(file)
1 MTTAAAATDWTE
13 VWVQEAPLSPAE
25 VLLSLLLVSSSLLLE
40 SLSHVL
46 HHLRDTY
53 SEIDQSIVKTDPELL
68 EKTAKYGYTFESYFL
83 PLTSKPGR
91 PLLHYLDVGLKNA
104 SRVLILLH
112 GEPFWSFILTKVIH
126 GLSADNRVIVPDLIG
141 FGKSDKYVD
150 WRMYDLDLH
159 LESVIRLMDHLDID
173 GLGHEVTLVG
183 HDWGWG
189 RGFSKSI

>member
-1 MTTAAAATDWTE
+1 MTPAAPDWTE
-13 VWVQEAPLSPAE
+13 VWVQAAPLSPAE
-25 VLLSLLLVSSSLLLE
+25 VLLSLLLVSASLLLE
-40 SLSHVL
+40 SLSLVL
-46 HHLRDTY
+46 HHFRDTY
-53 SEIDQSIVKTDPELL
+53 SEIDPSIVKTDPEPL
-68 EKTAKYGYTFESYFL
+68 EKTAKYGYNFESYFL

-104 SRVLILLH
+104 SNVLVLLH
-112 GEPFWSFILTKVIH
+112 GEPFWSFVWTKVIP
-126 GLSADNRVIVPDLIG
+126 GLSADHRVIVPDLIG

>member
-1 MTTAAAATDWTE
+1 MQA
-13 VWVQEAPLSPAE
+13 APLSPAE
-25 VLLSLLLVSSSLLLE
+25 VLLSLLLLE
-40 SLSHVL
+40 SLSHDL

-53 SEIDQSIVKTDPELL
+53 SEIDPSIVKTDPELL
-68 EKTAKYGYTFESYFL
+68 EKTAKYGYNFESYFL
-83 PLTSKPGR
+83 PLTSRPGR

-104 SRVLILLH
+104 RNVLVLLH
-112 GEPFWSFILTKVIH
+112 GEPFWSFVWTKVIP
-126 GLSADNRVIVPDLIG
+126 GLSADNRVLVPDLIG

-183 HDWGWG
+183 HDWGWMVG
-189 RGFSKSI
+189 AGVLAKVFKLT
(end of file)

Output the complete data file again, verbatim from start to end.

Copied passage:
1 MTTAAAATDWTE
13 VWVQEAPLSPAE
25 VLLSLLLVSSSLLLE
40 SLSHVL
46 HHLRDTY
53 SEIDQSIVKTDPELL
68 EKTAKYGYTFESYFL
83 PLTSKPGR
91 PLLHYLDVGLKNA
104 SRVLILLH
112 GEPFWSFILTKVIH
126 GLSADNRVIVPDLIG
141 FGKSDKYVD
150 WRMYDLDLH
159 LESVIRLMDHLDID
173 GLGHEVTLVG
183 HDWGWG
189 RGFSKSI

>member
-1 MTTAAAATDWTE
+1 MTPAAPDWTE
-13 VWVQEAPLSPAE
+13 VWVQAAPLSPAE
-25 VLLSLLLVSSSLLLE
+25 VLLSLLLVSASLLLE
-40 SLSHVL
+40 SLSLVL
-46 HHLRDTY
+46 HHFRDTY
-53 SEIDQSIVKTDPELL
+53 SEIDPSIVKTDPEPL
-68 EKTAKYGYTFESYFL
+68 EKTAKYGYNFESYFL

-104 SRVLILLH
+104 SNVLVLLH
-112 GEPFWSFILTKVIH
+112 GEPFWSFVWTKVIP
-126 GLSADNRVIVPDLIG
+126 GLSADHRVIVPDLIG

>member
-1 MTTAAAATDWTE
+1 MQA
-13 VWVQEAPLSPAE
+13 APLSPAE
-25 VLLSLLLVSSSLLLE
+25 VLLSLLLLE
-40 SLSHVL
+40 SLSHDL

-53 SEIDQSIVKTDPELL
+53 SEIDPSIVKTDPELL
-68 EKTAKYGYTFESYFL
+68 EKTAKYGYNFESYFL
-83 PLTSKPGR
+83 PLTSRPGR

-104 SRVLILLH
+104 RNVLVLLH
-112 GEPFWSFILTKVIH
+112 GEPFWSFVWTKVIP
-126 GLSADNRVIVPDLIG
+126 GLSADNRVLVPDLIG

-183 HDWGWG
+183 HDWGWMVG
-189 RGFSKSI
+189 AGVLAKVFKLT